SHU and Fairchild Wheeler Interdistrict Magnet High School

A partnership between SHU and Fairchild Wheeler Interdistrict Magnet High School (FCW) in Bridgeport has resulted in innovative benefits.  Dr. Lois Libby has been the liaison between the university and the high school.  Fairchild Wheeler is a STEM campus in Bridgeport with three schools within the campus:  Biotech, Engineering, and IT.  The school is at full capacity with 1,500 students.  It held its first graduation this year.

A graduate of the IT Masters’ Degree program at SHU, Principal Dr. Victor Black, sought help with curriculum development in the IT and Engineering School at FCW.  The resulting curriculum development model has paired university faculty from the College of Education and the College of Arts and Sciences with faculty from Fairchild Wheeler to develop 16 courses over the last three years.  With its federal magnet schools assistance grant, FCW has been able to mirror the media facilities in the new SHU Martire Center to build FCW’s Digital Media Program under the auspices of Professor Greg Golda.  (See graphic depicting of IT curriculum at FCW.) This summer Dr. Robert McCloud in the SHU Computer Science and Information Technology department introduced all Fairchild Wheeler incoming eighth graders to IT careers and provided professional development to faculty from Fairchild Wheeler in the SHU motion capture laboratory. 

The partnership has led to summer mentoring of Fairchild Wheeler faculty to become adjunct instructors for three of SHU’s Digital Media courses, which FCW students can now take for early college credit at their high school.  The plan is to request early college credit for three additional courses in Digital Media and IT in the coming year.  This pairing of SHU faculty with the high school allows high school students to gain exposure to the Digital Media and IT programs at the college level and to consider applying to SHU.  Project Coordinator Liz Crosby has been responsible for administering the Early College Credit program.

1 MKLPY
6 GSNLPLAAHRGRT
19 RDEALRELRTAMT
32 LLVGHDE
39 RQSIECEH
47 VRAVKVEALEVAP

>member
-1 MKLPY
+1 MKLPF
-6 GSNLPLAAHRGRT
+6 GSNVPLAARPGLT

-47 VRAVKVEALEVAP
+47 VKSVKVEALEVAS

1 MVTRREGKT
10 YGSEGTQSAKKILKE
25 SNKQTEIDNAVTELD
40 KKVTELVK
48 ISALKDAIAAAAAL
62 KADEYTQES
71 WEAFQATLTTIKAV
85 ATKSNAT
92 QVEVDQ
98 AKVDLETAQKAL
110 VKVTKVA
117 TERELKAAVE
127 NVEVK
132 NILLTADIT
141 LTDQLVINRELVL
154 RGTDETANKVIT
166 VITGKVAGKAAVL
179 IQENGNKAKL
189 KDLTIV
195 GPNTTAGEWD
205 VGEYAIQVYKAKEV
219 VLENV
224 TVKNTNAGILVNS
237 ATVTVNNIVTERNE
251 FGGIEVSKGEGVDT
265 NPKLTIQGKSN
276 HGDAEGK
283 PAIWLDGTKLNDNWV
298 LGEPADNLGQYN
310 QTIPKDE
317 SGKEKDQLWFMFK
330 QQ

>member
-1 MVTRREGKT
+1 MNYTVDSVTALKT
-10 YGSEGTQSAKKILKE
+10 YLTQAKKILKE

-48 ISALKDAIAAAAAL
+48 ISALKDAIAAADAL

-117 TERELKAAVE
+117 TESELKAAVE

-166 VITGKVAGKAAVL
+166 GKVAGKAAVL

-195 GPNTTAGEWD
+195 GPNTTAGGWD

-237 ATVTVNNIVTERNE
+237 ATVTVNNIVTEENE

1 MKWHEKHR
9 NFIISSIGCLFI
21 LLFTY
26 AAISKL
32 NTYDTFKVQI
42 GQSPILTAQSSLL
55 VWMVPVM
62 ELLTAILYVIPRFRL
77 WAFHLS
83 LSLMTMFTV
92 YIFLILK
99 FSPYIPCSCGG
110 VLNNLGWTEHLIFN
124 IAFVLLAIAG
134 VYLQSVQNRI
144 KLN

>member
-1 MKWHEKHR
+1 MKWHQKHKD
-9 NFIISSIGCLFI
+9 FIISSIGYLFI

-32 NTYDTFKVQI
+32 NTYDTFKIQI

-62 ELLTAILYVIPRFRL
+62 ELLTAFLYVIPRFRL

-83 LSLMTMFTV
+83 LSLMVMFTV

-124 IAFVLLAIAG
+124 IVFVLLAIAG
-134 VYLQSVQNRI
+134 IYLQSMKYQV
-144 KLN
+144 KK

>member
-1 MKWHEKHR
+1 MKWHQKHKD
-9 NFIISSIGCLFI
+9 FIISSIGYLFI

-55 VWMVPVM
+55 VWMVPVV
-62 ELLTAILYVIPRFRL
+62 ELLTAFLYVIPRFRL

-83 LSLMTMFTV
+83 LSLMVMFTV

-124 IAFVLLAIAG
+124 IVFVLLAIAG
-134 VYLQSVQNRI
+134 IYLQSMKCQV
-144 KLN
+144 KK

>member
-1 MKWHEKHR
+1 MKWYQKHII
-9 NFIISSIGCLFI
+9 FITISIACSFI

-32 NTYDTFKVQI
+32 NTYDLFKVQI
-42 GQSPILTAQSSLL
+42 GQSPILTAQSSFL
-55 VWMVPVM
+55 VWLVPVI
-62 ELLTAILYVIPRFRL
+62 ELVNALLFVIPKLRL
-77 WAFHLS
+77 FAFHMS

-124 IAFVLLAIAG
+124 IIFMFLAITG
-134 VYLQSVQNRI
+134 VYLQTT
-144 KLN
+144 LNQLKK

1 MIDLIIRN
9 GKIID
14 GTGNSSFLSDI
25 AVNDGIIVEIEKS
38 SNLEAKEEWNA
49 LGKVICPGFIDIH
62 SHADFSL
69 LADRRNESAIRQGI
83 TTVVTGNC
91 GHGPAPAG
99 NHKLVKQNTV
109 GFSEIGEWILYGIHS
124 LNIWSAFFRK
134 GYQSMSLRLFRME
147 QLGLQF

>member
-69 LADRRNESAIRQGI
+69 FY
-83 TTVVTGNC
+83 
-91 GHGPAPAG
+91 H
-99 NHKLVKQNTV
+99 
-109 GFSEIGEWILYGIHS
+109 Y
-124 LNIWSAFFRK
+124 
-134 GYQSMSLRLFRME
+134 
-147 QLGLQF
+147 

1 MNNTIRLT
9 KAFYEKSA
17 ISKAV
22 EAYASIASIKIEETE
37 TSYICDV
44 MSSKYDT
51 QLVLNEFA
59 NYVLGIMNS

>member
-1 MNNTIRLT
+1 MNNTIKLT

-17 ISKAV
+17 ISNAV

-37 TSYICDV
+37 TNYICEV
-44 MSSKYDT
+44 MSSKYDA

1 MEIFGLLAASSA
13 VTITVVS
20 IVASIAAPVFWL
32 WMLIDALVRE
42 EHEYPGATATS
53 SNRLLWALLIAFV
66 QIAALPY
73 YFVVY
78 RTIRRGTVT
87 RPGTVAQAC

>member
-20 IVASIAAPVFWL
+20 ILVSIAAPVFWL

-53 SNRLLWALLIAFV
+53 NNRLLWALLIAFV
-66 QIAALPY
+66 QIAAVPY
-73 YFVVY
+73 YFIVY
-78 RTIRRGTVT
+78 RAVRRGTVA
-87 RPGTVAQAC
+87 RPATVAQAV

FCW students participate in poster sessions showcasing products from Digital Media classes and, in turn, SHU Digital Media candidates are encouraged to go to work with FCW IT students.  FCW is currently working with SHU faculty and staff to develop protocols for capstone projects.

The partnership has allowed Dr. Libby to develop information pieces and press releases to advertise the partnership and has afforded graduate education students to serve as interns for summer orientation and school year programs.  Cynthia Crudale, a SHU chemistry teacher candidate has served as an intern and subsequently hired to teach chemistry at FCW.

The grant that supported this partnership is ending fall 2016.  Dr. Libby looks to write future grants with a team of interested stakeholders to continue the joint venture with Fairchild Wheeler.  Clearly, opportunities for FCW students to earn college credit are flourishing.  Faculty who have shared experiences in both venues will continue to learn each other as they work with new technologies.  It is likely that FCW seniors who have gained early college credit will consider applying to SHU and SHU undergraduates may consider FCW in teaching or consulting career plans.